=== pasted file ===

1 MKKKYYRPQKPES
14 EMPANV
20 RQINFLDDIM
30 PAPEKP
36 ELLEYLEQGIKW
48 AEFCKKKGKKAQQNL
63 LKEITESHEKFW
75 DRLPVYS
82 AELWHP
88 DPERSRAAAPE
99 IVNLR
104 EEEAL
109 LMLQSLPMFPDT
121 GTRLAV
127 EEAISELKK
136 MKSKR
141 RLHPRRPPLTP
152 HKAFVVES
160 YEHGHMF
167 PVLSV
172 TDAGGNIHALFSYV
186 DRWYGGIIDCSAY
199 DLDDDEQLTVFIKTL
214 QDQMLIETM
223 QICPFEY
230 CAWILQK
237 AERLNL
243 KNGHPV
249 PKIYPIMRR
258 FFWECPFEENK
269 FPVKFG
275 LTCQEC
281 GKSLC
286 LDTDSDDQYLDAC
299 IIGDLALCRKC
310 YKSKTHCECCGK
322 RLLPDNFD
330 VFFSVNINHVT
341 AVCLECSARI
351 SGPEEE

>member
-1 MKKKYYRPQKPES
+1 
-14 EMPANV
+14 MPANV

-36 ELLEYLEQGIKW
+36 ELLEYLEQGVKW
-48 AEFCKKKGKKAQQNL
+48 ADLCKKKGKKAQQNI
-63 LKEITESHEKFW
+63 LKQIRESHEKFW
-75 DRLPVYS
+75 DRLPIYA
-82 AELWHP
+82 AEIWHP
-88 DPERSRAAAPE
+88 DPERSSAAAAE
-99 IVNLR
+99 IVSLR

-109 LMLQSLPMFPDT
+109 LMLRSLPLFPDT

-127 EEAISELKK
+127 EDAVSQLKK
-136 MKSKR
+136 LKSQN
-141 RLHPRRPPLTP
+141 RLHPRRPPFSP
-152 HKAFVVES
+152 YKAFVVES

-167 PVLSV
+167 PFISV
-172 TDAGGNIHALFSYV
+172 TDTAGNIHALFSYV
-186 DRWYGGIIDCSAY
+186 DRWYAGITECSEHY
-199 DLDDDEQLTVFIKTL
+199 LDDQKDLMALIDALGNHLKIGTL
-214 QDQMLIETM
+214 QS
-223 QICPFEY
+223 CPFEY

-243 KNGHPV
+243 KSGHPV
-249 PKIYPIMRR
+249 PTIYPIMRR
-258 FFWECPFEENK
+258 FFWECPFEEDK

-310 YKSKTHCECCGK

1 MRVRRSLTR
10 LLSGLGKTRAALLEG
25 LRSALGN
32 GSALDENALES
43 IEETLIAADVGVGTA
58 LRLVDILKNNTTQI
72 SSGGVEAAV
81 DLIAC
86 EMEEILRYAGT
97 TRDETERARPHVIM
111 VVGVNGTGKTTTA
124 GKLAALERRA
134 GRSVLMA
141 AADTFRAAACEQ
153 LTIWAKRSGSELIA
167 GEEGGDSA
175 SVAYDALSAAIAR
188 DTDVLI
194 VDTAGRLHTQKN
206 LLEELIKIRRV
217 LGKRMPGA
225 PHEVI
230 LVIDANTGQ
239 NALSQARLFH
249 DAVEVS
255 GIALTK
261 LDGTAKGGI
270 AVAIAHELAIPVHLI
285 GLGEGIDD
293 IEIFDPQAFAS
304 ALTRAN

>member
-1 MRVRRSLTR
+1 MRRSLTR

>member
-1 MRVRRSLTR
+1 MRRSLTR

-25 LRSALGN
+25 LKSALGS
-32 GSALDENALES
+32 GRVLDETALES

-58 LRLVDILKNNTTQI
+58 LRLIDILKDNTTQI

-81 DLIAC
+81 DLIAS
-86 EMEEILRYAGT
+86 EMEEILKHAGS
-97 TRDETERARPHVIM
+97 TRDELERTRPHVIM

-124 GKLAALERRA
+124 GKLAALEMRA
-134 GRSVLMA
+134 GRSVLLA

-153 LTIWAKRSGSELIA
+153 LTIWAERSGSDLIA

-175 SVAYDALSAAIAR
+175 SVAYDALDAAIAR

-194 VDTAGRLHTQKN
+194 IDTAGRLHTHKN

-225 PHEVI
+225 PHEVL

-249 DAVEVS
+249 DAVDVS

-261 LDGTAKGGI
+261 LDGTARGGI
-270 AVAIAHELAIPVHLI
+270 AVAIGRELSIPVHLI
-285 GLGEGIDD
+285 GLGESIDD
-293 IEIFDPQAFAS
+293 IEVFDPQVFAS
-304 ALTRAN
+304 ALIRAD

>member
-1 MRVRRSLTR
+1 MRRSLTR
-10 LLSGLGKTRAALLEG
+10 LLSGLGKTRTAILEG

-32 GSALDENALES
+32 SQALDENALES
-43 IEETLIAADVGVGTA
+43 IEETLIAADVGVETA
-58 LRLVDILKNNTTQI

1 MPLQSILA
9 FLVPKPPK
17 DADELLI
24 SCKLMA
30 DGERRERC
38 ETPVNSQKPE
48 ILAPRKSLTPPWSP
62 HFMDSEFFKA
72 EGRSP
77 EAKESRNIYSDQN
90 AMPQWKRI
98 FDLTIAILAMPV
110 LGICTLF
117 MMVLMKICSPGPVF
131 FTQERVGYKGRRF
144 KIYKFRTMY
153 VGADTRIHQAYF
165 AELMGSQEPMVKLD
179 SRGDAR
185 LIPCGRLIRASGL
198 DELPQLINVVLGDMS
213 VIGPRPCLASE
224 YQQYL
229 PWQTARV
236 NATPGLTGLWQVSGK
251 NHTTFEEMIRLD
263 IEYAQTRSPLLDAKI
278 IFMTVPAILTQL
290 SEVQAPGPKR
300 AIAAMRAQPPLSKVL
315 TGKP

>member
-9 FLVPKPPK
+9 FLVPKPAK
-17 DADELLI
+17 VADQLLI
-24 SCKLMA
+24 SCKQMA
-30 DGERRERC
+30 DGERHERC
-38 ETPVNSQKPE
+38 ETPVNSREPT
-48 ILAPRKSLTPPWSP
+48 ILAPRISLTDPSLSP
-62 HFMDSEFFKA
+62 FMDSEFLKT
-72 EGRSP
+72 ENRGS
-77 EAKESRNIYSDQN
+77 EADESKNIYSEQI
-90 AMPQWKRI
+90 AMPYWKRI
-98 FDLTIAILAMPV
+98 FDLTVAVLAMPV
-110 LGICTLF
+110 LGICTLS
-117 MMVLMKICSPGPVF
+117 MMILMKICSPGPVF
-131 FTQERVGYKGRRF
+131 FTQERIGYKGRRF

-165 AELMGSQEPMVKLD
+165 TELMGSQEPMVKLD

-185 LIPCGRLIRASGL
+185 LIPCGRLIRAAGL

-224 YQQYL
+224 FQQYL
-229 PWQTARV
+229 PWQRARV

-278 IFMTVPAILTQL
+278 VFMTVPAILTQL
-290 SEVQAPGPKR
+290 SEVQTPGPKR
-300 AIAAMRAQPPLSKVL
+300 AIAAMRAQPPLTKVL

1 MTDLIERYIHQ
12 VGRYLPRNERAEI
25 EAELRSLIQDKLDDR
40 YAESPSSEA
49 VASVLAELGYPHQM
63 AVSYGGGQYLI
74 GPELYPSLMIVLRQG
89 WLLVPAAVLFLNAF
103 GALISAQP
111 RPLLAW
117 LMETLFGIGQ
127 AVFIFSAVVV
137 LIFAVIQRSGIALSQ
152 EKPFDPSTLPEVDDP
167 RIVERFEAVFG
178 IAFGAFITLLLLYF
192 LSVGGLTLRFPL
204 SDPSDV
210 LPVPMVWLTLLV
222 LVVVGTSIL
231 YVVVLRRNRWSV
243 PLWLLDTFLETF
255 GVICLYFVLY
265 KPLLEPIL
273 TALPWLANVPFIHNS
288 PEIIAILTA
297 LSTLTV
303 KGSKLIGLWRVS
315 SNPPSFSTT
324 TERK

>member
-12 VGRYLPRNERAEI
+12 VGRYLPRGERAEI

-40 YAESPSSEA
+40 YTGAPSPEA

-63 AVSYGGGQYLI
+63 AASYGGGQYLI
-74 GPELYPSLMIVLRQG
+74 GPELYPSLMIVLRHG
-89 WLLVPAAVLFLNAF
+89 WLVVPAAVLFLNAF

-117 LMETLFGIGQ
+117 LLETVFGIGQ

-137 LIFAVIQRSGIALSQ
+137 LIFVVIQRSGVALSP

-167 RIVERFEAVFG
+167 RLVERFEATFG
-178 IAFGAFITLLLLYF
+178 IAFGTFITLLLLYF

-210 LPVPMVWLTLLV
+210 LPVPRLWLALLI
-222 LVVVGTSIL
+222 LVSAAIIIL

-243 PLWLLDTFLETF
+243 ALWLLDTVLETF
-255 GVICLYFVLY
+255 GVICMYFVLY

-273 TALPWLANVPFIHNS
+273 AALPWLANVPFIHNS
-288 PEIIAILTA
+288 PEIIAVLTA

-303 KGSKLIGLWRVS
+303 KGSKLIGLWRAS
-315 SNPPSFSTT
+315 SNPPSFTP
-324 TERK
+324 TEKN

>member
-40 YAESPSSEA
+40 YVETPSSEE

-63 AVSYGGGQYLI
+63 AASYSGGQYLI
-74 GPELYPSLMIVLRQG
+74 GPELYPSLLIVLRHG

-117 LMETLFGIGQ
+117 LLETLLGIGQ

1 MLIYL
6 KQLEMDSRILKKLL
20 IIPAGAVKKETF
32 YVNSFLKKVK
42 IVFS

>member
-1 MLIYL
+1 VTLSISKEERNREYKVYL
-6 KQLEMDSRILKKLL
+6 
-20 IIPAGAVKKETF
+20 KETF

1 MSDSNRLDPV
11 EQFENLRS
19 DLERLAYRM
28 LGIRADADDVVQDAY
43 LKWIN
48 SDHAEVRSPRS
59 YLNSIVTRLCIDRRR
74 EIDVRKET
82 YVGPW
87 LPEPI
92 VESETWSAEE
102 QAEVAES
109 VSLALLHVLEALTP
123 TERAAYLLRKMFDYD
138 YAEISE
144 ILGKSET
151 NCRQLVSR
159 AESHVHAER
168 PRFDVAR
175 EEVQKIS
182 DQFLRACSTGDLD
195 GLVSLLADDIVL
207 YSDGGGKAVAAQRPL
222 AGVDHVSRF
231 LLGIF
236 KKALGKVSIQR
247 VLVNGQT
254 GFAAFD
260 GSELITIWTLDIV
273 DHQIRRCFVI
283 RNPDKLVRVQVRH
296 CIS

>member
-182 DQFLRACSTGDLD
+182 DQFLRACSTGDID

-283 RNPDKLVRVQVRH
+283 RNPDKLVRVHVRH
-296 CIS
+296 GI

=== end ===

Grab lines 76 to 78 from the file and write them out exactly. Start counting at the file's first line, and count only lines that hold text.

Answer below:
-199 DLDDDEQLTVFIKTL
+199 LDDQKDLMALIDALGNHLKIGTL
-214 QDQMLIETM